Hospital Based Prospective Observational Study to Audit the Prescription Practices and Outcomes of Paediatric Patients (6 months to 5 years age group) Presenting with Acute Diarrhea SC01-SC05
Dr. Tapobrata De,
Department of Paediatrics, T.N Medical College & Nair Hospital,
Dr. A.L Nair Road, Mumbai-400008, India.
Introduction: Diarrhea is a leading killer of children, accounting for 9% of all deaths among under-five children worldwide. WHO protocol deviation in management of diarrheas in children is likely due to various reasons.
Aim: To study the prescription practices, regarding adherence to WHO protocol and deviations, in the management of acute diarrhea in children presenting at a tertiary care hospital and its impact on the outcome.
Materials and Methods: This was a prospective observational hospital based study at a tertiary care carried out over a 12-month period including all cases of acute diarrhea (defined as 3 or more loose stools in last 24 hours) in children belonging to the age group of 6 months to 5 years. Patients were followed up on day 3,7,14 and 28 from the day of presentation. Software SPSS Version 17.0 was used for analysis. Correlation regression analysis was used to study predictiveness of different variables affecting outcome.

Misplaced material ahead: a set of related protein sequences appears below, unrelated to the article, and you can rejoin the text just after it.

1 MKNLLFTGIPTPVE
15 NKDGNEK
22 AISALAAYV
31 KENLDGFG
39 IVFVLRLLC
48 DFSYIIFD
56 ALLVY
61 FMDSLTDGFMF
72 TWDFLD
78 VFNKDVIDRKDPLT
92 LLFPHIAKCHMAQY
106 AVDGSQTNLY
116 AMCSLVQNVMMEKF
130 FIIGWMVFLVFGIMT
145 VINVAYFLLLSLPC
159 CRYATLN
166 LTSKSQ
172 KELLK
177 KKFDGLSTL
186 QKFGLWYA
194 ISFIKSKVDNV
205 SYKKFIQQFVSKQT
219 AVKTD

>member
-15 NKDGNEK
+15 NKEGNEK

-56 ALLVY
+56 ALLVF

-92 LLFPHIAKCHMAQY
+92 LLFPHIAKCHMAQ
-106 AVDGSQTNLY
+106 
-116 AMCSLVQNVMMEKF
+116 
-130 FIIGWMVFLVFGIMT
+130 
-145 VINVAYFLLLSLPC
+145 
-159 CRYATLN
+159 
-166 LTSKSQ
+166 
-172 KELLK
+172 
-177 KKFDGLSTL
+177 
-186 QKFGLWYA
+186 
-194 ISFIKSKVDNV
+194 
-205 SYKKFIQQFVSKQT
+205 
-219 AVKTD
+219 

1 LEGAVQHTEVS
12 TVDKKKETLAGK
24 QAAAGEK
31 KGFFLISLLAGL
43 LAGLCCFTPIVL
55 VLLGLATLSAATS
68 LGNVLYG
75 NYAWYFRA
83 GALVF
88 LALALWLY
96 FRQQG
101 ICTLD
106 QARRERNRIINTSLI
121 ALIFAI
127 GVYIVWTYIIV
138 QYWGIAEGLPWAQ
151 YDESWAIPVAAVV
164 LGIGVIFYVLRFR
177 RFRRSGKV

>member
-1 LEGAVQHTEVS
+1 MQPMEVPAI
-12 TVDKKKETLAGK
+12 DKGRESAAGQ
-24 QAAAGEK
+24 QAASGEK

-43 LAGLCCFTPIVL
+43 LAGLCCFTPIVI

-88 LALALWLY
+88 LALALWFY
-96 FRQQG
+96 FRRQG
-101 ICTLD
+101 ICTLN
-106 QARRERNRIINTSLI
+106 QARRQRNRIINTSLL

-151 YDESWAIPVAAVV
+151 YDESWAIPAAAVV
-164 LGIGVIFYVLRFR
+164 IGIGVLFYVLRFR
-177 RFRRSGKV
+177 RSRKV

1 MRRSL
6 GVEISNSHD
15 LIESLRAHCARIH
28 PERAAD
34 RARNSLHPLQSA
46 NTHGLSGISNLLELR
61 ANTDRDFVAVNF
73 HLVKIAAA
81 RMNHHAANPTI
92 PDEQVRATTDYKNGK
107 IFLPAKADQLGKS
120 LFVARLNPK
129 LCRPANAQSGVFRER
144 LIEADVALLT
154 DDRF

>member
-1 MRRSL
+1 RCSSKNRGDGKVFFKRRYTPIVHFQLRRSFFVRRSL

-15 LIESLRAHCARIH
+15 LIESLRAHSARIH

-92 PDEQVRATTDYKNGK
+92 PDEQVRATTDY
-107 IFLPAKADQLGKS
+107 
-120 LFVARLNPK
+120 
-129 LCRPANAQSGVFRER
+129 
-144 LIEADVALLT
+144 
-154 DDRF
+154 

Results: In this study, 447 children aged between 6 months and 5 years were enrolled, of which 45 cases were lost in follow-up and excluded. The median age was 14 months. Some deviation from WHO protocol was noted in 78.4% of the cases. Most common deviations from WHO protocol were addition of probiotics (78.1% of cases) and addition of race cadotril (15.9% of cases). Inadvertent use of antibiotics in diarrhea was noted in 12.2% of cases. Presence of fever was strong predictor for use of antibiotics. Cases of early recovery within 3 days of presentation were higher in WHO protocol deviation group. Use of probiotics had statistically significant association with early recovery.
Conclusion: In diarrhea management, WHO protocol deviation is common. Probiotics are likely to help in early recovery.